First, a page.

(Vienna, 18 February 2019) Benedikt Till, suicide researcher at the Institute of Social and Preventive Medicine (Suicide Research & Mental Health Promotion Unit) at the Medical University of Vienna's Center for Public Health was awarded the Rudolf Quatember "Psychological Researcher of the Years 2017/2018" prize at the 7th Specialist Conference of the Expert Committee for Clinical Psychology of Vienna General Hospital and MedUni Vienna.
Benedikt Till received the award for his study "Beneficial and harmful effects of educative suicide prevention websites: randomised controlled trial exploring Papageno v. Werther effects", published in the renowned British Journal of Psychiatry.
The "Papageno effect" reduces suicide risk
It has long been known in suicide research that sensational reporting of suicides can incite those who are at risk to imitate them. This is known as the "Werther effect". Conversely, if people use media to talk about their strategies for overcoming suicidal thoughts, this has a beneficial effect, the so-called "Papageno effect". This term was adopted in earlier studies by MedUni Vienna's Center for Public Health from Wolfgang Amadeus Mozart's opera "The Magic Flute". In the opera, believing that he has lost his beloved Papagena, Papageno plans to kill himself but the "three boys" dissuade him from this by showing him what he could do instead of committing suicide.
The central question addressed by this study is: "Do prevention websites of relevant charities have any impact on suicide risk?". In the study, 161 young adults living in Austria were selected and asked either to visit a professional suicide prevention website or a control website. They underwent psychological tests and interviews conducted directly before and directly after reading the websites and one week later.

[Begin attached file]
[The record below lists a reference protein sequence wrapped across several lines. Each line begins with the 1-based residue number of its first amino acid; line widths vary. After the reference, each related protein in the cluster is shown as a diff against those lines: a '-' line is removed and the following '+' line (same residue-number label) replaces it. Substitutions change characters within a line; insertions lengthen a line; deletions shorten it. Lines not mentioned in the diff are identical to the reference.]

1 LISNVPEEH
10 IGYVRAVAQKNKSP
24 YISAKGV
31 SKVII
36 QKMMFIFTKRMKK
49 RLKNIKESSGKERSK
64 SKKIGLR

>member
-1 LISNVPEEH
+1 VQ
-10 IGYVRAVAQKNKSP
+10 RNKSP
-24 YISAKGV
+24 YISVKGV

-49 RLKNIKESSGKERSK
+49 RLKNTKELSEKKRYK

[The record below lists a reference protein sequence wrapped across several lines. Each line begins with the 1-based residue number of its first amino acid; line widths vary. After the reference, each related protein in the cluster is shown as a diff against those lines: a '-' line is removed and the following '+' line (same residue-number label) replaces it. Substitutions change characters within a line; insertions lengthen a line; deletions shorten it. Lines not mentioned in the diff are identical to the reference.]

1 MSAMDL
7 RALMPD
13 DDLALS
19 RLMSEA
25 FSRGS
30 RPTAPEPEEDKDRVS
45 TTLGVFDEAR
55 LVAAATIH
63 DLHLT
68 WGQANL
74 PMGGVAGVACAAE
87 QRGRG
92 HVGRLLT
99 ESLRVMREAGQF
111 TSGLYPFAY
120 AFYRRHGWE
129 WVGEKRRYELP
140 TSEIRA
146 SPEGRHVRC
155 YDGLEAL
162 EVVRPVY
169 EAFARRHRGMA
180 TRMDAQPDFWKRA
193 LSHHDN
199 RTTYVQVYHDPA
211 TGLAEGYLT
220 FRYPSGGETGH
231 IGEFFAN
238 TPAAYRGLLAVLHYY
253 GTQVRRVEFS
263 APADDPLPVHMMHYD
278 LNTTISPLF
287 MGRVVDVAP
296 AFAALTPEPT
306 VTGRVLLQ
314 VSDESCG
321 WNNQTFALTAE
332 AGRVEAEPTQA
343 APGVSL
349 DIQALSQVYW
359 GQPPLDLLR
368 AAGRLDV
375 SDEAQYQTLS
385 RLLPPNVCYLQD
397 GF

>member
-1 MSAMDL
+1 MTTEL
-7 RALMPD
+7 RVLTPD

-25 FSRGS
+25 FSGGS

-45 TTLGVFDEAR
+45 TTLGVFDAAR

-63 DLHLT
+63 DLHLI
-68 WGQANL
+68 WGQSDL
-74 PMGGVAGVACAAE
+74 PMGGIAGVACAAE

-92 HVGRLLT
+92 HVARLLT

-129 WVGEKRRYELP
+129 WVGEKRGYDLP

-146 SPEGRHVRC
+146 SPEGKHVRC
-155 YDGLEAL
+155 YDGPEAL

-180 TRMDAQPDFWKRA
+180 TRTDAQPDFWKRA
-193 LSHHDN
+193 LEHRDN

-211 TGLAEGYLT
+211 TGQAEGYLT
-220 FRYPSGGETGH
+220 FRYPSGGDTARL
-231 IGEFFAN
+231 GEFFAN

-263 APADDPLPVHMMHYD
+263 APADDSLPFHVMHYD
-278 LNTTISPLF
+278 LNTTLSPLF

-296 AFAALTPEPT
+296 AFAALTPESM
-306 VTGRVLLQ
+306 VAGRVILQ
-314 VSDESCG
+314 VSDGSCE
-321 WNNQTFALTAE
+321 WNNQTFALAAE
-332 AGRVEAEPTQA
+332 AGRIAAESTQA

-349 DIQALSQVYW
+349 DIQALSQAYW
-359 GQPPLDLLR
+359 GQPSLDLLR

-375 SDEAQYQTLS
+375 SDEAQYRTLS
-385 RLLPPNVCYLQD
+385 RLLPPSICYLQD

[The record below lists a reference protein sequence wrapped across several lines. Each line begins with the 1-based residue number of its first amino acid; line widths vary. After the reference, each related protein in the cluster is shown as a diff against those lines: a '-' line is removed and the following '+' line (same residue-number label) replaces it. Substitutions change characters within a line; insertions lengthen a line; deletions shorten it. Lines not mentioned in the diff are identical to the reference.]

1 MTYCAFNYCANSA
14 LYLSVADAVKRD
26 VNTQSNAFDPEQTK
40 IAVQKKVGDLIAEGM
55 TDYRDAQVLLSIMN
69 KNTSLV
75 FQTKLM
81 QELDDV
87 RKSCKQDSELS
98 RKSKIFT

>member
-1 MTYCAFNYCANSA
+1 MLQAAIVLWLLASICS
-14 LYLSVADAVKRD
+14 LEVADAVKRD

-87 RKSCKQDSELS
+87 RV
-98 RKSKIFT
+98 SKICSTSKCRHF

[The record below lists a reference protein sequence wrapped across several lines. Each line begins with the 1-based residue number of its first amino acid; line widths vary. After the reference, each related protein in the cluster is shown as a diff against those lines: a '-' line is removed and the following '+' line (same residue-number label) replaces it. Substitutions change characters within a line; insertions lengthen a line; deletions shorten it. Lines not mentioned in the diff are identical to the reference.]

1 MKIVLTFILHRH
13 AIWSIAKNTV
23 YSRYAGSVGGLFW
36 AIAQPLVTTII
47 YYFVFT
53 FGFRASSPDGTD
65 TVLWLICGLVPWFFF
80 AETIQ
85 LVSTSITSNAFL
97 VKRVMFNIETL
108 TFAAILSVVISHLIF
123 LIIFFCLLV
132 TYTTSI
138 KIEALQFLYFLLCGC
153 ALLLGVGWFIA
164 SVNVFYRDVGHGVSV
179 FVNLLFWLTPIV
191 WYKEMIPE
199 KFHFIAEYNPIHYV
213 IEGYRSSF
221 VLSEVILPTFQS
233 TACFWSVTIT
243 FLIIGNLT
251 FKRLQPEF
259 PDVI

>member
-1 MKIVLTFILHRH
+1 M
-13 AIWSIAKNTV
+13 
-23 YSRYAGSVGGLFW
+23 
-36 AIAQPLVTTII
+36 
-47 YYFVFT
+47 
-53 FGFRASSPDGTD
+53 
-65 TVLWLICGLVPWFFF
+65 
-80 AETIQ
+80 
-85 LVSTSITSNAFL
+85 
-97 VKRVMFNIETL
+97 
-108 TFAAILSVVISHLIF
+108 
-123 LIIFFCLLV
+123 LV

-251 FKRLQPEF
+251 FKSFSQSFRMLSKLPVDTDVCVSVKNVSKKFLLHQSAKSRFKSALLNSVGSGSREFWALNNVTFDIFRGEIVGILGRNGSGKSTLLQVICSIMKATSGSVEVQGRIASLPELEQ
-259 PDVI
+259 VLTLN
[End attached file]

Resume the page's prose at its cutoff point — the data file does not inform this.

The result of the study is that suicide risk can, in fact, be reduced by means of these educational websites, particularly among those people who are at higher risk of suicide.
This study was financed by the Austrian Science Fund (FWF) (Grant No. P23659-B11; Project Leader: Thomas Niederkrotenthaler).
About Benedikt Till
Benedikt Till is an Associate Professor at the Suicide Research & Mental Health Promotion Unit of the Institute of Social and Preventive Medicine at MedUni Vienna's Center for Public Health. He completed his doctorate in psychology at the University of Vienna and works in the field of media psychology, health communication, mental health promotion and suicide research. A particular focus of his research work is the role of the media in suicidality and suicide prevention.
Benedikt Till is a founding member and Board member of the Vienna Workshop for Suicide Research, the Austrian platform for interdisciplinary suicide research and prevention. He is also a member of the International Association for Suicide Prevention (IASP), including the Suicide & Media Special Interest Group, and a member of the Austrian Society for Suicide Prevention (ÖGS), the International Communication Association (ICA) and the DGS (German Society for Suicide Prevention) working group for studying suicidal behaviour. In addition to this, he is associate editor of the BMC Psychiatry journal, a member of the editorial board of the online journal "Suicidology Online" and a member of the scientific advisory board to the journal "Suizidprophylaxe" (Suicide Prophylaxis).
In 2011, he received the Star Award from the International Academy of Suicide Research (IASR) and the Vienna Workshop for Suicide Research, in which he was involved as part of his research work. In 2010 and 2018 he was awarded the Erwin Ringel Prize by the Austrian Society for Suicide Prevention and, in 2012, the Hans Rost Prize by the German Society for Suicide Prevention. To date, Benedikt Till has published more than a 50 scientific papers in peer-reviewed journals, most of these on the subject of "media and suicide".
Service: The British Journal of Psychiatry
"Beneficial and harmful effects of educative suicide prevention websites: randomised controlled trial exploring Papageno v. Werther effects". Benedikt Till, Ulrich S. Tran, Martin Voracek and Thomas Niederkrotenthaler. Published in The British Journal of Psychiatry Online first. doi: 10.1192/bjp.bp.115.177394